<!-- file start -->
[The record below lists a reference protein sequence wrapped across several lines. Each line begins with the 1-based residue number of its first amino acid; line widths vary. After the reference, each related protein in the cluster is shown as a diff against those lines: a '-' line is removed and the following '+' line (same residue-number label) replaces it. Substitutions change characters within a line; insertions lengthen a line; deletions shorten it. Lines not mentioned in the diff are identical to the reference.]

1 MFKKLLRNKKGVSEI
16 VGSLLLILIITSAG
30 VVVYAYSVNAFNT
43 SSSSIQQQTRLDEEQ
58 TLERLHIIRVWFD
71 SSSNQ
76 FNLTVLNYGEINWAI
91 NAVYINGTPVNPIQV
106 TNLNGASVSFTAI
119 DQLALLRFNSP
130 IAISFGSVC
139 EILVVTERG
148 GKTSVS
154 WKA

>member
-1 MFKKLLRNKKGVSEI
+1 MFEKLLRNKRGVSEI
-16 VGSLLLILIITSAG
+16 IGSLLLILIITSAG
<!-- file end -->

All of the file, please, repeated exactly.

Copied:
[The record below lists a reference protein sequence wrapped across several lines. Each line begins with the 1-based residue number of its first amino acid; line widths vary. After the reference, each related protein in the cluster is shown as a diff against those lines: a '-' line is removed and the following '+' line (same residue-number label) replaces it. Substitutions change characters within a line; insertions lengthen a line; deletions shorten it. Lines not mentioned in the diff are identical to the reference.]

1 MFKKLLRNKKGVSEI
16 VGSLLLILIITSAG
30 VVVYAYSVNAFNT
43 SSSSIQQQTRLDEEQ
58 TLERLHIIRVWFD
71 SSSNQ
76 FNLTVLNYGEINWAI
91 NAVYINGTPVNPIQV
106 TNLNGASVSFTAI
119 DQLALLRFNSP
130 IAISFGSVC
139 EILVVTERG
148 GKTSVS
154 WKA

>member
-1 MFKKLLRNKKGVSEI
+1 MFEKLLRNKRGVSEI
-16 VGSLLLILIITSAG
+16 IGSLLLILIITSAG